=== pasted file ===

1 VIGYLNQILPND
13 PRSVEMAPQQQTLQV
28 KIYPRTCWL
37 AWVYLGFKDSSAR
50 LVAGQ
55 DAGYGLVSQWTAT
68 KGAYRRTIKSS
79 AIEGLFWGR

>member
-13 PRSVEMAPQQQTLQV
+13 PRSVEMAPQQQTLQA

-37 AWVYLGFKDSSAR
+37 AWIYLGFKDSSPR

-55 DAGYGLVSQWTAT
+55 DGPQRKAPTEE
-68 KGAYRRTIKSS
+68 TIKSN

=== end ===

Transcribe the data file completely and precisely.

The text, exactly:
1 VIGYLNQILPND
13 PRSVEMAPQQQTLQV
28 KIYPRTCWL
37 AWVYLGFKDSSAR
50 LVAGQ
55 DAGYGLVSQWTAT
68 KGAYRRTIKSS
79 AIEGLFWGR

>member
-13 PRSVEMAPQQQTLQV
+13 PRSVEMAPQQQTLQA

-37 AWVYLGFKDSSAR
+37 AWIYLGFKDSSPR

-55 DAGYGLVSQWTAT
+55 DGPQRKAPTEE
-68 KGAYRRTIKSS
+68 TIKSN